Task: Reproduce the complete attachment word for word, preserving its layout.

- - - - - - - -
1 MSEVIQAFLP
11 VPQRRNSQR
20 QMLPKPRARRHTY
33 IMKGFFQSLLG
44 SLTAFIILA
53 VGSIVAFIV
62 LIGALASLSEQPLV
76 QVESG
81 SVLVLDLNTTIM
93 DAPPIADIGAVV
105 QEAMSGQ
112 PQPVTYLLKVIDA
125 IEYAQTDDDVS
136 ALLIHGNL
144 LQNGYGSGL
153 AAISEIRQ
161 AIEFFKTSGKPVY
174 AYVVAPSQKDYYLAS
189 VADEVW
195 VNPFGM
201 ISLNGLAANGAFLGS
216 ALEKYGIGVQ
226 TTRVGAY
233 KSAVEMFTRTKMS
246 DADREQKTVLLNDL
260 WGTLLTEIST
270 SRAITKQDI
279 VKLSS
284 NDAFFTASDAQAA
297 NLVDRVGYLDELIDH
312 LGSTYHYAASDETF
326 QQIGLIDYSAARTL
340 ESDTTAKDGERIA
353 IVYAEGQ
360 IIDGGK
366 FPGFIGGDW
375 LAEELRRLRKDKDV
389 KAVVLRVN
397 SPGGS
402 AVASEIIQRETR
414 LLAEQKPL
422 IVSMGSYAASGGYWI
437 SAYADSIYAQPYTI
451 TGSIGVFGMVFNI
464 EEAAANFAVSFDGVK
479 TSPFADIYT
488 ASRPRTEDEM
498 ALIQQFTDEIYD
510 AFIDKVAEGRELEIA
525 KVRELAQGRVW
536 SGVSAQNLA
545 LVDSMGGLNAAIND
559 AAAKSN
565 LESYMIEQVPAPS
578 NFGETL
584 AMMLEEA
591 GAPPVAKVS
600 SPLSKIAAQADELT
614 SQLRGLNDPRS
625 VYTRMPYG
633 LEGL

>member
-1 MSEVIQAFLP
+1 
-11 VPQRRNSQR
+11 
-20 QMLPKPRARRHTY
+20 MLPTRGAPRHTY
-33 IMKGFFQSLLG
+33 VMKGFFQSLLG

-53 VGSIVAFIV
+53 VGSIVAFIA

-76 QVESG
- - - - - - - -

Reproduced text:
1 MSEVIQAFLP
11 VPQRRNSQR
20 QMLPKPRARRHTY
33 IMKGFFQSLLG
44 SLTAFIILA
53 VGSIVAFIV
62 LIGALASLSEQPLV
76 QVESG
81 SVLVLDLNTTIM
93 DAPPIADIGAVV
105 QEAMSGQ
112 PQPVTYLLKVIDA
125 IEYAQTDDDVS
136 ALLIHGNL
144 LQNGYGSGL
153 AAISEIRQ
161 AIEFFKTSGKPVY
174 AYVVAPSQKDYYLAS
189 VADEVW
195 VNPFGM
201 ISLNGLAANGAFLGS
216 ALEKYGIGVQ
226 TTRVGAY
233 KSAVEMFTRTKMS
246 DADREQKTVLLNDL
260 WGTLLTEIST
270 SRAITKQDI
279 VKLSS
284 NDAFFTASDAQAA
297 NLVDRVGYLDELIDH
312 LGSTYHYAASDETF
326 QQIGLIDYSAARTL
340 ESDTTAKDGERIA
353 IVYAEGQ
360 IIDGGK
366 FPGFIGGDW
375 LAEELRRLRKDKDV
389 KAVVLRVN
397 SPGGS
402 AVASEIIQRETR
414 LLAEQKPL
422 IVSMGSYAASGGYWI
437 SAYADSIYAQPYTI
451 TGSIGVFGMVFNI
464 EEAAANFAVSFDGVK
479 TSPFADIYT
488 ASRPRTEDEM
498 ALIQQFTDEIYD
510 AFIDKVAEGRELEIA
525 KVRELAQGRVW
536 SGVSAQNLA
545 LVDSMGGLNAAIND
559 AAAKSN
565 LESYMIEQVPAPS
578 NFGETL
584 AMMLEEA
591 GAPPVAKVS
600 SPLSKIAAQADELT
614 SQLRGLNDPRS
625 VYTRMPYG
633 LEGL

>member
-1 MSEVIQAFLP
+1 
-11 VPQRRNSQR
+11 
-20 QMLPKPRARRHTY
+20 MLPTRGAPRHTY
-33 IMKGFFQSLLG
+33 VMKGFFQSLLG

-53 VGSIVAFIV
+53 VGSIVAFIA

-76 QVESG